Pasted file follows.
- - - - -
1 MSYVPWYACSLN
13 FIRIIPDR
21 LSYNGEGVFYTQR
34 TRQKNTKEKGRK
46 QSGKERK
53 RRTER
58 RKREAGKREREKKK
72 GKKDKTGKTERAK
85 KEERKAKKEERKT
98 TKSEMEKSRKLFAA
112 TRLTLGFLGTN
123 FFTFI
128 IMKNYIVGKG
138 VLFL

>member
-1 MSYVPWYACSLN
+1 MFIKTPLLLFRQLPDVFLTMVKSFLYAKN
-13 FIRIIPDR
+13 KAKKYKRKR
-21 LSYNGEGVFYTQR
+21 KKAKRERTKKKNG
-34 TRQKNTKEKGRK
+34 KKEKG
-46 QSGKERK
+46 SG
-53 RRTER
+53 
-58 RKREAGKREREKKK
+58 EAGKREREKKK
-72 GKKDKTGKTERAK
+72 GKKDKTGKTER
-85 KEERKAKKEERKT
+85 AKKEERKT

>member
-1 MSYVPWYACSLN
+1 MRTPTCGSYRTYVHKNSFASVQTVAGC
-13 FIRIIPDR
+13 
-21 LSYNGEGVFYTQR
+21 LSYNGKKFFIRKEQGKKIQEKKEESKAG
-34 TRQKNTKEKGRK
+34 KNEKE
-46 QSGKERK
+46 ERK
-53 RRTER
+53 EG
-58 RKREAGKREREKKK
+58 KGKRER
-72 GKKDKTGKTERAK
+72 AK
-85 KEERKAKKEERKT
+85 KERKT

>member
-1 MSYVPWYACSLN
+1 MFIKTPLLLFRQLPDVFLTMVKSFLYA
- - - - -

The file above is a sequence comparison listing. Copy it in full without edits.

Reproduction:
1 MSYVPWYACSLN
13 FIRIIPDR
21 LSYNGEGVFYTQR
34 TRQKNTKEKGRK
46 QSGKERK
53 RRTER
58 RKREAGKREREKKK
72 GKKDKTGKTERAK
85 KEERKAKKEERKT
98 TKSEMEKSRKLFAA
112 TRLTLGFLGTN
123 FFTFI
128 IMKNYIVGKG
138 VLFL

>member
-1 MSYVPWYACSLN
+1 MFIKTPLLLFRQLPDVFLTMVKSFLYAKN
-13 FIRIIPDR
+13 KAKKYKRKR
-21 LSYNGEGVFYTQR
+21 KKAKRERTKKKNG
-34 TRQKNTKEKGRK
+34 KKEKG
-46 QSGKERK
+46 SG
-53 RRTER
+53 
-58 RKREAGKREREKKK
+58 EAGKREREKKK
-72 GKKDKTGKTERAK
+72 GKKDKTGKTER
-85 KEERKAKKEERKT
+85 AKKEERKT

>member
-1 MSYVPWYACSLN
+1 MRTPTCGSYRTYVHKNSFASVQTVAGC
-13 FIRIIPDR
+13 
-21 LSYNGEGVFYTQR
+21 LSYNGKKFFIRKEQGKKIQEKKEESKAG
-34 TRQKNTKEKGRK
+34 KNEKE
-46 QSGKERK
+46 ERK
-53 RRTER
+53 EG
-58 RKREAGKREREKKK
+58 KGKRER
-72 GKKDKTGKTERAK
+72 AK
-85 KEERKAKKEERKT
+85 KERKT

>member
-1 MSYVPWYACSLN
+1 MFIKTPLLLFRQLPDVFLTMVKSFLYA